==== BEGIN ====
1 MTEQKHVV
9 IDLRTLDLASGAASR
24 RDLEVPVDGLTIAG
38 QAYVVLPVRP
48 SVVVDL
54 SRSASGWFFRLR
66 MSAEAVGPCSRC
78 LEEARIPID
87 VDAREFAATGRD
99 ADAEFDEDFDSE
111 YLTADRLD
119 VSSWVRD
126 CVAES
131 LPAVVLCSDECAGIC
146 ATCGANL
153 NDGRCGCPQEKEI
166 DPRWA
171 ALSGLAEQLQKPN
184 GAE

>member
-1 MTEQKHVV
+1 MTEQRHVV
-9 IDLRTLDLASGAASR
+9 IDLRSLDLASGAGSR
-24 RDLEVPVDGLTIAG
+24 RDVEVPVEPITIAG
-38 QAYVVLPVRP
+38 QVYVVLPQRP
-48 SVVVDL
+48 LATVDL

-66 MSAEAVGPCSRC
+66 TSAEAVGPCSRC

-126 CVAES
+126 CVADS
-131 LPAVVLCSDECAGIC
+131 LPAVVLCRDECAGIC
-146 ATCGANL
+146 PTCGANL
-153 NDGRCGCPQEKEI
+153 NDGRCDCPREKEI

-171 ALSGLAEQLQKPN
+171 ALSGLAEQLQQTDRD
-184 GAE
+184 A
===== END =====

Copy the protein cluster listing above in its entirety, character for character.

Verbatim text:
1 MTEQKHVV
9 IDLRTLDLASGAASR
24 RDLEVPVDGLTIAG
38 QAYVVLPVRP
48 SVVVDL
54 SRSASGWFFRLR
66 MSAEAVGPCSRC
78 LEEARIPID
87 VDAREFAATGRD
99 ADAEFDEDFDSE
111 YLTADRLD
119 VSSWVRD
126 CVAES
131 LPAVVLCSDECAGIC
146 ATCGANL
153 NDGRCGCPQEKEI
166 DPRWA
171 ALSGLAEQLQKPN
184 GAE

>member
-1 MTEQKHVV
+1 MTEQRHVV
-9 IDLRTLDLASGAASR
+9 IDLRSLDLASGAGSR
-24 RDLEVPVDGLTIAG
+24 RDVEVPVEPITIAG
-38 QAYVVLPVRP
+38 QVYVVLPQRP
-48 SVVVDL
+48 LATVDL

-66 MSAEAVGPCSRC
+66 TSAEAVGPCSRC

-126 CVAES
+126 CVADS
-131 LPAVVLCSDECAGIC
+131 LPAVVLCRDECAGIC
-146 ATCGANL
+146 PTCGANL
-153 NDGRCGCPQEKEI
+153 NDGRCDCPREKEI

-171 ALSGLAEQLQKPN
+171 ALSGLAEQLQQTDRD
-184 GAE
+184 A